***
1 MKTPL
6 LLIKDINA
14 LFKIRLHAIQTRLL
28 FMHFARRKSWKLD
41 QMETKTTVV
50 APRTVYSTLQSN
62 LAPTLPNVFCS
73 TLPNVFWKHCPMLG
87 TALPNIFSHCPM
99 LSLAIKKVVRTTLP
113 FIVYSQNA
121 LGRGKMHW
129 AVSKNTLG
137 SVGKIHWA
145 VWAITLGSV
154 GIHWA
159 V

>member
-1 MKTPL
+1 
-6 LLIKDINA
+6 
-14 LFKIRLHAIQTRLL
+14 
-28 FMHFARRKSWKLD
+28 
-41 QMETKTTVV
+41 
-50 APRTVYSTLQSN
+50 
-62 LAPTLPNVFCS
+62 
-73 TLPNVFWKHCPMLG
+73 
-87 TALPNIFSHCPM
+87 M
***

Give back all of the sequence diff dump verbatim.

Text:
1 MKTPL
6 LLIKDINA
14 LFKIRLHAIQTRLL
28 FMHFARRKSWKLD
41 QMETKTTVV
50 APRTVYSTLQSN
62 LAPTLPNVFCS
73 TLPNVFWKHCPMLG
87 TALPNIFSHCPM
99 LSLAIKKVVRTTLP
113 FIVYSQNA
121 LGRGKMHW
129 AVSKNTLG
137 SVGKIHWA
145 VWAITLGSV
154 GIHWA
159 V

>member
-1 MKTPL
+1 
-6 LLIKDINA
+6 
-14 LFKIRLHAIQTRLL
+14 
-28 FMHFARRKSWKLD
+28 
-41 QMETKTTVV
+41 
-50 APRTVYSTLQSN
+50 
-62 LAPTLPNVFCS
+62 
-73 TLPNVFWKHCPMLG
+73 
-87 TALPNIFSHCPM
+87 M